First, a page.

Situated about fifty miles to the west of Fort Worth, lies the small city of Mineral Wells, Texas. In its heyday, the first half of the twentieth century, Mineral Wells was a popular destination for travelers from all around the United States, owing to the mineral rich water, claimed to have extraordinary health benefits, that was discovered under the grounds there in 1880. Over the course of the next century, the water from Mineral Wells grew into a major industry, drawing nationwide attention to the little Texas town, and even making it into one of the most popular tourist destinations in the Untited States. Today, the town is quiet and empty, almost like a ghost town, yet still oozing with small town charm. Though it is still occupied, and its population today is even greater than in the old days, many of the buildings in the old downtown section are now vacant and decaying, awaiting hopeful restoration.
After the water that put Mineral Wells on the map was discovered, bathhouses attracted visitors and enterprising businessmen moved in to capitalize on the product, the companies they founded there, the most famous of them being the Crazy Water Company, claimed their water cured everything from rheumatism to insanity. These entrepreneurs also produced a wide variety of other products related to the water, like the Crazy Crystals shown above, which consisted of the remaining minerals after the water was evaporated. The idea was to add the crystals to your own water, thus recreating Mineral Wells’ water for yourself. Unfortunately, removed from the original water, they had little effect. In 1940, the Federal Trade Commission issued a cease and desist order to the makers of those crystals, in response to their increasingly outlandish claims of its benefits. Another memorable product was “Dismuke’s Pronto-Lax”, a product occasionally plugged retroactively by Dismuke, the eponymous host of Fort Worth’s own Radio Dismuke (which, if you like this site, and don’t already know about, you should check out).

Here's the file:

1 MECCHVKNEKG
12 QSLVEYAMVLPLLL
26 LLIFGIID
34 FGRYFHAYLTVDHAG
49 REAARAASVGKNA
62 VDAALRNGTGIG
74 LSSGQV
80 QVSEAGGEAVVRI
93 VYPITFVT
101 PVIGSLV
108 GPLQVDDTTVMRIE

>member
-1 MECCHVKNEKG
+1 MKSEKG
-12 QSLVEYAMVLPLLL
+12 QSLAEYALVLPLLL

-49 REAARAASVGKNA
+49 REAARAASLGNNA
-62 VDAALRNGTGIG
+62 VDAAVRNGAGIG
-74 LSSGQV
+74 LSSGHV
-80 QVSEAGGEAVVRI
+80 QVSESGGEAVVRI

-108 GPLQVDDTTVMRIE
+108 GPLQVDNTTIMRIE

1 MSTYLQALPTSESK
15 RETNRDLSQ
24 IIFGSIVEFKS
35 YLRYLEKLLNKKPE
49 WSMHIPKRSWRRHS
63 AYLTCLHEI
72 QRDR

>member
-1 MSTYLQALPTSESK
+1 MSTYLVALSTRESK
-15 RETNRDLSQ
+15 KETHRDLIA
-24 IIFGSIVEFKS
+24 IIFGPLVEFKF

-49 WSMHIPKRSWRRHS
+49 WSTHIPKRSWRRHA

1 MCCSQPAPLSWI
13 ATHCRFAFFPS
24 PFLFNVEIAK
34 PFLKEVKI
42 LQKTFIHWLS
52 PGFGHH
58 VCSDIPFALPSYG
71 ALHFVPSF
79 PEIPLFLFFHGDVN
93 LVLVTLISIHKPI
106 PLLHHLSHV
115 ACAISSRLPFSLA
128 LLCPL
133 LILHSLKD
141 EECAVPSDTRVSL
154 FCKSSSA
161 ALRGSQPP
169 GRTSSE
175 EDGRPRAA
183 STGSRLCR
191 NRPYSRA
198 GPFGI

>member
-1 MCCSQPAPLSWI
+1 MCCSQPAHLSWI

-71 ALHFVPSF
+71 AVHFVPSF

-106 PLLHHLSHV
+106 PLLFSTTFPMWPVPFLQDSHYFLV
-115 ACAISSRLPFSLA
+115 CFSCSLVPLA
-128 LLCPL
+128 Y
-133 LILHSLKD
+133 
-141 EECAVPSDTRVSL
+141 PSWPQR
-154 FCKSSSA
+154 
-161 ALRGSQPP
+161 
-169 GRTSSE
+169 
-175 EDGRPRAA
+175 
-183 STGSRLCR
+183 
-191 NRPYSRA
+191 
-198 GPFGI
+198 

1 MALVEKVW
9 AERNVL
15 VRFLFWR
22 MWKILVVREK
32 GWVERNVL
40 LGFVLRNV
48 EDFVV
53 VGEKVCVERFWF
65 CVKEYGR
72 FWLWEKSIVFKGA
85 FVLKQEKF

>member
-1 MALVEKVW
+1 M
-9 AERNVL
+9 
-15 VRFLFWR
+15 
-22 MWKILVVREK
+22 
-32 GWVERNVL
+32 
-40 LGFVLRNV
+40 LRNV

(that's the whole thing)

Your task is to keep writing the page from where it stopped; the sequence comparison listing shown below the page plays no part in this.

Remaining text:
In the early decades of the twentieth century, Mineral Wells played host to training camps for baseball teams, including the Spring Training Camp for the Chicago White Sox, the year of the infamous 1919 World Series and “Black Sox Scandal”. Many years later, towards the end of their prime, the Texas Republican convention of 1952 was held in the town. During the golden age of old time radio, Mineral Wells played host to a number of shows put on by the makers of Crazy Water that could be heard around the States. Perhaps the most popular of those shows was the Crazy Hillbillies Program, a country and western program comparable to the WLS National Barn Dance in Chicago or the WSM Grand Ole Opry in Nashville. A few artists from the Mineral Wells shows made records during the Great Depression, which are now very uncommon today.